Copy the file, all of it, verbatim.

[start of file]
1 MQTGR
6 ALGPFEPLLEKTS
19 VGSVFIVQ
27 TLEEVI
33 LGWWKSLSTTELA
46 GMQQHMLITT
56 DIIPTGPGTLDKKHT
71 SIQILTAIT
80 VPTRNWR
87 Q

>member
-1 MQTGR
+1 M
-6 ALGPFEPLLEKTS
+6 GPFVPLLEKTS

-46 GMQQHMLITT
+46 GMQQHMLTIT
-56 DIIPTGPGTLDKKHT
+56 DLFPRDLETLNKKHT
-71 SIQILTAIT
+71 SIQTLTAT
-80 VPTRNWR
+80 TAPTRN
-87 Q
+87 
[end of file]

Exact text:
1 MQTGR
6 ALGPFEPLLEKTS
19 VGSVFIVQ
27 TLEEVI
33 LGWWKSLSTTELA
46 GMQQHMLITT
56 DIIPTGPGTLDKKHT
71 SIQILTAIT
80 VPTRNWR
87 Q

>member
-1 MQTGR
+1 M
-6 ALGPFEPLLEKTS
+6 GPFVPLLEKTS

-46 GMQQHMLITT
+46 GMQQHMLTIT
-56 DIIPTGPGTLDKKHT
+56 DLFPRDLETLNKKHT
-71 SIQILTAIT
+71 SIQTLTAT
-80 VPTRNWR
+80 TAPTRN
-87 Q
+87 